is a spirited gallop through several hundred years of wedlock. Beginning with
the Norman Conquest, when new laws made married women the property of their
husbands and framed the concept of primogeniture (inheritance by the oldest
son), Waller illustrates how land, money and inheritance dominated the contract,
at least among the wealthy and the aristocracy; as Doctor Johnson remarked
several centuries later: “Chastity in women is all-important, because the whole
of property is involved in it.” Chastity in husbands, it may be inferred, was
not so important.
and after the Reformation, the purpose of marriage was threefold: procreation,
a remedy against fornication and mutual help. Both parties had to give their
free consent to it, but the author cites many instances where excessive
pressure was brought to bear upon a daughter into consenting to a marriage that
would be financially advantageous to her family. Compatibility between spouses
was not considered; it was certainly preferable – but not essential.
subtitles her account, “Tales of Love, Money and Adultery”. She goes into great
detail over notorious legal disputes among the landed classes where adultery,
real or alleged, and tussles over dowries seem the dominant characteristics of
the English marriage in past centuries. Wearied by such a mercenary feature, the
reader might ask, “Were no couples ever in love or happily married?” The answer
is obviously “Yes” – but we rarely hear of them as they did not make legal news
or changes in the statute books. There are few instances of the survival of family letters
that might throw light on domestic relationships, although Waller does discuss
the Pastons of medieval Norfolk, whose family papers have been preserved and in
the period of the Civil War she describes the Verney family of Buckinghamshire,
again from a similar source. The former were prosperous farmers and the latter
minor gentry; in both cases the marriages reflect a successful and enduring partnership
concerned with property and the children’s inheritance.
goes into some detail about the marriage of Samuel Pepys and his wife, as
gleaned from his Diaries in the post-Civil War period. His infidelities,
followed by his wife’s reproaches and his remorse, make it seem a very modern
relationship – though without the modern solution: easy divorce.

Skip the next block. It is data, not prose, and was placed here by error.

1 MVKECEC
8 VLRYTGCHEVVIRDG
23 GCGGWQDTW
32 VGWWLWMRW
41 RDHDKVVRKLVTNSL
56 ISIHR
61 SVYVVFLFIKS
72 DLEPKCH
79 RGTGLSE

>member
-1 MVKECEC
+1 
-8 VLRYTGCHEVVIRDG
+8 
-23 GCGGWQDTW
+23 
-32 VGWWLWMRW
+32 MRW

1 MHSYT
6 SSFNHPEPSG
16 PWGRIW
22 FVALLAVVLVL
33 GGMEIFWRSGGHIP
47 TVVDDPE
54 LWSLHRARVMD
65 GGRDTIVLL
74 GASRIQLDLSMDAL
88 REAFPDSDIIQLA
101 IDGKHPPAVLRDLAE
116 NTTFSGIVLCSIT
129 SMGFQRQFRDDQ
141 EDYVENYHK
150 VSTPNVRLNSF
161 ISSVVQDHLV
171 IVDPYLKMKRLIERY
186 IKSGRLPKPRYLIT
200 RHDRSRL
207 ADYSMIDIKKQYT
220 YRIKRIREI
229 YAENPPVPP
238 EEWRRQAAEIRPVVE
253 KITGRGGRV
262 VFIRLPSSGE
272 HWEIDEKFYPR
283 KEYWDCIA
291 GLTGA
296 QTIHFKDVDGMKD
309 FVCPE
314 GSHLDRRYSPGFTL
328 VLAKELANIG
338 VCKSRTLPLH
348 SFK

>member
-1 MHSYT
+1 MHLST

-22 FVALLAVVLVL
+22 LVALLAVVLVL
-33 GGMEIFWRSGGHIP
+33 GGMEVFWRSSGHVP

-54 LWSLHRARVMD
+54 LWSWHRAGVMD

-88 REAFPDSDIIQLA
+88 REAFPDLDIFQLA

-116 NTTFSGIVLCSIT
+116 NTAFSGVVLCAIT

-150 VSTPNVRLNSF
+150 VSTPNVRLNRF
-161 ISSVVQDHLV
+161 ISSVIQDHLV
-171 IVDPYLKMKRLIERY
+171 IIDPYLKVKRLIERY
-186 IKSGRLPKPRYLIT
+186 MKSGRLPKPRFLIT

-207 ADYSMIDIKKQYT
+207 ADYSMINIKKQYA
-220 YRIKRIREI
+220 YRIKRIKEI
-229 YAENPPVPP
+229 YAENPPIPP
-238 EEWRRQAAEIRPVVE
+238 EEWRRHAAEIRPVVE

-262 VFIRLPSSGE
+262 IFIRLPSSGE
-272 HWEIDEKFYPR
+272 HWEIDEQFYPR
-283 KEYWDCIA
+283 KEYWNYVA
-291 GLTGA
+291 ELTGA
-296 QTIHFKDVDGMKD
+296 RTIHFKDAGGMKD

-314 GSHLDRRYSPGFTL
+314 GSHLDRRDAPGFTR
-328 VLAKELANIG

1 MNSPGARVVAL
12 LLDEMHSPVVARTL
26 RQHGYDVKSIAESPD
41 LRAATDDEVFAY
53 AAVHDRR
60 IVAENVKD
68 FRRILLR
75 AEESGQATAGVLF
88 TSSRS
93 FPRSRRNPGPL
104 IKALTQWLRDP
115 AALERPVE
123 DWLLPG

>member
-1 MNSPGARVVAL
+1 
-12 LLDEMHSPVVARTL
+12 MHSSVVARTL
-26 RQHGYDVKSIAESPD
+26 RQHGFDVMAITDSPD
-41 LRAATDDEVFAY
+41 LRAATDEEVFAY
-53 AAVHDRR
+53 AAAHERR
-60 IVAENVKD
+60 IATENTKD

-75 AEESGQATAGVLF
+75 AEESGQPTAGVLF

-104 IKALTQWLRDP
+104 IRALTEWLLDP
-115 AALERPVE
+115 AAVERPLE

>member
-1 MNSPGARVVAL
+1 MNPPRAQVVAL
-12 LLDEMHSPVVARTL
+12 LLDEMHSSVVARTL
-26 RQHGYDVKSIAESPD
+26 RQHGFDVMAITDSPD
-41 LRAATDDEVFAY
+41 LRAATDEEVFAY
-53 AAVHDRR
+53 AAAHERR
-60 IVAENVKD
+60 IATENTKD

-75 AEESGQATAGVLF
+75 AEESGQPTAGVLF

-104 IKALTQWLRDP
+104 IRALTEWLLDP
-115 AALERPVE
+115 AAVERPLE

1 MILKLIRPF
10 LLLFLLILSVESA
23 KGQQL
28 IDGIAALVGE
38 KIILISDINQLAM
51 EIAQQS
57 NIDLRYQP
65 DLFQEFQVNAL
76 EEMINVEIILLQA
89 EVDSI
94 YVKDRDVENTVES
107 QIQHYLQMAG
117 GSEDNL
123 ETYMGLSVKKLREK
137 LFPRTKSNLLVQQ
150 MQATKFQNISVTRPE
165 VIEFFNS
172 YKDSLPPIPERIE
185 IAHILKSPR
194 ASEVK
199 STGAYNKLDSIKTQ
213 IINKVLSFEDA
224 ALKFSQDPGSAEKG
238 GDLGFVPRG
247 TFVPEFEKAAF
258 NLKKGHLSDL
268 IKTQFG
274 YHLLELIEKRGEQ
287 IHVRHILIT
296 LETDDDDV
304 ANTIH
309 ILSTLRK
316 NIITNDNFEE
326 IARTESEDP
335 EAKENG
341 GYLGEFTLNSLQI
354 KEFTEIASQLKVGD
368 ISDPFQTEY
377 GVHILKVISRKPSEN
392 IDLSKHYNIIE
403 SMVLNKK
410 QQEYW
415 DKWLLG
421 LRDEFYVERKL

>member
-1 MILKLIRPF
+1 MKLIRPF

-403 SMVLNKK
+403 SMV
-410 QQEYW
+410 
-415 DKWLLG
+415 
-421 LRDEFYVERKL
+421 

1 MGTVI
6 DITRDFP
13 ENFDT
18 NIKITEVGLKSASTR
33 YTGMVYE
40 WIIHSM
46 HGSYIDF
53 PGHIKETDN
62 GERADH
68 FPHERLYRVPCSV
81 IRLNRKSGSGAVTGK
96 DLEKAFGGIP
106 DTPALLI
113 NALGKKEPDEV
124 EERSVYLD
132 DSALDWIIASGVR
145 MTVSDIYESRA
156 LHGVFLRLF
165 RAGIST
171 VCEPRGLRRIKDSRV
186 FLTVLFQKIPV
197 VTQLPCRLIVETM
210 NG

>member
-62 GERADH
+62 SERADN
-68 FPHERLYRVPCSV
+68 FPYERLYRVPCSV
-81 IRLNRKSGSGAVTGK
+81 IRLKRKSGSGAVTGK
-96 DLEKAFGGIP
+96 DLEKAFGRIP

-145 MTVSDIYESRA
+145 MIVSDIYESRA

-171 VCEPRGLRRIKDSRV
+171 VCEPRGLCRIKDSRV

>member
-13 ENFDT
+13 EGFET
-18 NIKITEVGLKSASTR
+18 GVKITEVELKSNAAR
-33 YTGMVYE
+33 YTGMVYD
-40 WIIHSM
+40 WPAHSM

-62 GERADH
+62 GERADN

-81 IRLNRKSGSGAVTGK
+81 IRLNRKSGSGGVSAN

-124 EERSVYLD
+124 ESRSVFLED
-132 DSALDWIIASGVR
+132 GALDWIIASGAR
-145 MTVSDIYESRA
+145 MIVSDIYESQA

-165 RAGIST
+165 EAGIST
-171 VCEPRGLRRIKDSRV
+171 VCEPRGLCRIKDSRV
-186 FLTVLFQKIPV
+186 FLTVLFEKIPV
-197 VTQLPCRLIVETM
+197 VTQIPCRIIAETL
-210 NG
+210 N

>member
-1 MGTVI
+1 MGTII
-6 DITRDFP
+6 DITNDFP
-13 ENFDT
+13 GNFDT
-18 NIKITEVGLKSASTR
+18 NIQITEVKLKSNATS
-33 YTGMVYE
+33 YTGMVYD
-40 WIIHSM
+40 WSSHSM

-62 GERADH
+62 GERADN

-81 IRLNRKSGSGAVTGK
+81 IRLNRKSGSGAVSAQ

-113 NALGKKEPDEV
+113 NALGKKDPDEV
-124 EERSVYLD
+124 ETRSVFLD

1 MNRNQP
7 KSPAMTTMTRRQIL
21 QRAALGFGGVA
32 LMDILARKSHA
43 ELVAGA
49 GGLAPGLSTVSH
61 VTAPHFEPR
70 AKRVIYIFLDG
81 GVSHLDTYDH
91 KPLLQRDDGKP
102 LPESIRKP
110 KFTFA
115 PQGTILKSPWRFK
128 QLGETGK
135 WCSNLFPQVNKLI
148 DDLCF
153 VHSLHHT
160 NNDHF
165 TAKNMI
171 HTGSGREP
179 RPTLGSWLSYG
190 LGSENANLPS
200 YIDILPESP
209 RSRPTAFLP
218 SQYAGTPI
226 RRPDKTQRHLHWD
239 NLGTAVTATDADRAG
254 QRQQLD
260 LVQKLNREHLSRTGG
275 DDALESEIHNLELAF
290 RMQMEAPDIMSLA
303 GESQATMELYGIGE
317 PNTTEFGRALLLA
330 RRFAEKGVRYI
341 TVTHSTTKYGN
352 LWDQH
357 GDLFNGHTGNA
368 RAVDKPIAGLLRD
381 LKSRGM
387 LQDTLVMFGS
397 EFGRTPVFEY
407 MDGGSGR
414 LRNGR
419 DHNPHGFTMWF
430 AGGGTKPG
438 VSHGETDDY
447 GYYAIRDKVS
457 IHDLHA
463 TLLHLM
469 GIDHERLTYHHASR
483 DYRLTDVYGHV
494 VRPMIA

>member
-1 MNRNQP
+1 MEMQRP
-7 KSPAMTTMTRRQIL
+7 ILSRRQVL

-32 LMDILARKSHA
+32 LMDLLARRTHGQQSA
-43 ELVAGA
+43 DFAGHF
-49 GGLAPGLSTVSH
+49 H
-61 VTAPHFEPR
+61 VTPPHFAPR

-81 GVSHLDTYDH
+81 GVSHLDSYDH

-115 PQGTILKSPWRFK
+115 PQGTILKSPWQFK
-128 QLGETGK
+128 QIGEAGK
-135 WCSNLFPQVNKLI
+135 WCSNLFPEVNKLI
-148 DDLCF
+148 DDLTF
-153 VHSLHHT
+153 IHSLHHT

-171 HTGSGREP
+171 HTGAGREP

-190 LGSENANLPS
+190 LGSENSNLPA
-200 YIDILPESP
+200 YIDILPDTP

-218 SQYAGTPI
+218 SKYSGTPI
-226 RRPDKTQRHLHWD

modern era, marriages that flourished were founded on companionship and mutual
interests; couples, like the Pepys’s, “knew the relationship had to work”.
Divorce, except for the very rich and then only with great difficulty through
an act of Parliament, was unheard-of; although the Church allowed for legal
separation, though not re-marriage, this was also rare. Among the poor, the solution to an
unhappy marriage was desertion or, in isolated cases, wife-sale (described by
Thomas Hardy in The Mayor of Casterbridge.)
were indissoluble, but as the mortality rate was also very high second (and
sometimes third) marriages were common. The Divorce Act of 1857, which finally
made divorce available to ordinary people, also coincided with a decline in
mortality; marriages lasted longer and there began to be a higher emotional
expectancy of them. Ironically, today in the UK the average marriage lasts 11
years – little different from the past where death, rather than divorce, would
The new Divorce
Act, which came about through the exceptionally cruel treatment by a certain George
Norton of his wife, Caroline, and their sons, brought to light many harrowing instances
of neglect or abuse of women. In a chilling aside, Waller informs us that “from
the latter part of the seventeenth century to the late eighteenth century… there
was a thriving business in private madhouses where men could lock up their
wives, no questions asked.” This, the sensational theme of Wilkie Collins’
novel, The Woman in White, would have
been familiar to Victorian readers. Undoubtedly, until the mid-nineteenth
century marriage laws upheld the rights of husbands, not their wives and were
unfairly weighted against the latter. For instance, if a husband killed his
wife, it was a mere felony; if a woman killed her husband it was high treason.
slowly. The First Married Women’s Property Act of 1870 allowed married women
for the first time to retain their earnings or property acquired after
marriage; the Second Married Women’s Property Act of 1882 allowed women to keep
their own property at the time of the marriage. This largely brought to an end
the unscrupulous behaviour of fortune-hunters.
In her epilogue,
Waller briefly alludes to modern, post-war society in which we witness an
avalanche of broken marriages and frequent divorce. Married couples will soon
be in the minority and there is no longer a stigma against children born
outside marriage. The author does not try to moralise although she wishes the
Government gave marriage more support and that more couples would put
forbearance, consideration and unselfishness – as she says, the “eternal
verities” in any happy marriage – before self-interest and self-gratification.
I think her survey, interesting though it is, would have been better balanced
by the inclusion of historical examples of marriages that genuinely reflected
relational harmony as well as mutual business or property interests. The
marriage of Sir Thomas and Dame Alice More in the sixteenth century comes to
mind, as does that of William and Catherine Gladstone in the nineteenth. Jane
Austen’s novels, reflecting the world she knew, show many examples of couples
with mutual affection and respect. From this book you might conclude,
inaccurately, that the English marriage has mainly been at best a brisk
business arrangement and at worst, a mutual hell.
Francis Phillips writes from Buckinghamshire,
in the UK.